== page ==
After ‘backroom deal,’ Illinois to hire 500 new government workers to replace private Medicaid scrub contractor
Republican state Sens. Dale Righter and Patti Bellock accused the Quinn administration of cutting a “backroom deal” with the largest state employee union that will dismantle efforts to crack down on Medicaid fraud, according to the State Journal-Register. In 2012, the state hired a private vendor to help rein in out-of-control costs associated with Illinois’...
Republican state Sens. Dale Righter and Patti Bellock accused the Quinn administration of cutting a “backroom deal” with the largest state employee union that will dismantle efforts to crack down on Medicaid fraud, according to the State Journal-Register.
In 2012, the state hired a private vendor to help rein in out-of-control costs associated with Illinois’ nearly $20 billion Medicaid program.
Maximus, the private contractor hired to scrub Illinois’ Medicaid rolls of ineligible and incorrectly enrolled individuals, had its contract canceled after an uproar from the American Federation of State, Municipal and County Employees.
The reason? AFSCME said state workers should have been the ones conducting the audit – even though the state failed to get the job done in the first place. Some annual eligibility checks were delayed five or more years, and state workers weren’t checking paystubs or verifying Social Security numbers, among other verification issues.
AFSCME filed a grievance to this effect, and an arbitrator ruled in favor of the union. The ruling mandates that Maximus’ contract ends April 30; the state will hire more than 500 new workers to do the job instead.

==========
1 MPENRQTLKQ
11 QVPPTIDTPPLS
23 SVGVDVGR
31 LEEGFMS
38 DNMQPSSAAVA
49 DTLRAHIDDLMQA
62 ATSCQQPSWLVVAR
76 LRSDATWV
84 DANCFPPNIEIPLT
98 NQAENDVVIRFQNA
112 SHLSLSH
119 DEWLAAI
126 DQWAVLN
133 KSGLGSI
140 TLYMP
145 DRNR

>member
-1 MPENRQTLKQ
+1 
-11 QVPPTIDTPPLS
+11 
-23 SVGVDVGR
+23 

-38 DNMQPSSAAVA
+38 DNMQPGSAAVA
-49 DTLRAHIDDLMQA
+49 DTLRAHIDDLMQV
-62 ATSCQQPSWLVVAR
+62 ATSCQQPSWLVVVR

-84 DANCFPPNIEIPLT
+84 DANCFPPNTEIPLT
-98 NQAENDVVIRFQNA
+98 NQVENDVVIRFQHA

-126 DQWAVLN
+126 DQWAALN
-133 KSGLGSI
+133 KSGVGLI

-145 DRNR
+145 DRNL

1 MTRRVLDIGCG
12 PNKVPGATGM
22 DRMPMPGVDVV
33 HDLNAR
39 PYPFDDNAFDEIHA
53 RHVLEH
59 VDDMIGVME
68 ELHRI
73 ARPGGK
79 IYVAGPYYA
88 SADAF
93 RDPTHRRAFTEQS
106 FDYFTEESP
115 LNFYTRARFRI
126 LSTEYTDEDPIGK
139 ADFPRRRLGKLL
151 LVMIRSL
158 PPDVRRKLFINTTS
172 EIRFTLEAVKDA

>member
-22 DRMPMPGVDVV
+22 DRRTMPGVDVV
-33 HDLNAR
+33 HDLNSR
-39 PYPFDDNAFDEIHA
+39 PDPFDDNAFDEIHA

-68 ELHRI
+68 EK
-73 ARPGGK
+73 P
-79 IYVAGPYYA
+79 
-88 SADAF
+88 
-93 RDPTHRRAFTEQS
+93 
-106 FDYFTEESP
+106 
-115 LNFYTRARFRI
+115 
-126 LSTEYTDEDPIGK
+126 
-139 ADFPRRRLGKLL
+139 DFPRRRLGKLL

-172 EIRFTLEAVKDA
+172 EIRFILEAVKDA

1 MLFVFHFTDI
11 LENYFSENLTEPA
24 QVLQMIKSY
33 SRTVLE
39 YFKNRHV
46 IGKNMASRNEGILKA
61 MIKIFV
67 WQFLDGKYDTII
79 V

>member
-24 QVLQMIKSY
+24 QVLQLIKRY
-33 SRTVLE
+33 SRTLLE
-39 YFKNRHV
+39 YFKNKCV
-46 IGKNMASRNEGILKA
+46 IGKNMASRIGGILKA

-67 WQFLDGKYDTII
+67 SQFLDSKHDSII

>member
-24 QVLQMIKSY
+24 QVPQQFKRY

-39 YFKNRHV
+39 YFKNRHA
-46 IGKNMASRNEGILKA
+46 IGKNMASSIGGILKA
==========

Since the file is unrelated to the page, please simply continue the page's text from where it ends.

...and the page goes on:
Of the cases 497,000 Maximus reviewed so far this year, the vendor identified more than 243,000 cases that were ineligible for benefits. Another 58,000 cases were eligible for some benefits, but not the benefits they were receiving. For example, some individuals enrolled in Medicaid may only qualify for programs with greater cost-sharing. In other cases, the parents may no longer be eligible for benefits, but their children are. Overall, the review has yielded an eligibility error rate of more than 60 percent.
The state moved forward with cancellations for 127,000 cases so far, likely representing between 190,000 and 230,000 individuals. That’s more people wrongfully receiving benefits in Illinois than the total number of people receiving Medicaid benefits in 12 states.
The company’s review had the potential to save the state $350 million.
Quinn denies allegations of a “backroom deal.”
“That isn’t the case,” Quinn told reporters in Chicago. “The fact of the matter is that I respect everyone. But I don’t want to spend the rest of my life in court.”
Now, this important task presumably will fall to a new fleet of state workers. AFSCME couldn’t be more thrilled.
“It’s time to end this failed experiment with outsourcing a critical public watchdog role to a private, for-profit corporation,” said Henry Bayer, executive director of AFSCME Council 31. “This order will bring oversight back to state government where it is directly accountable, and save money in the process.”
After all, who is better suited to keep an eye on government than … government?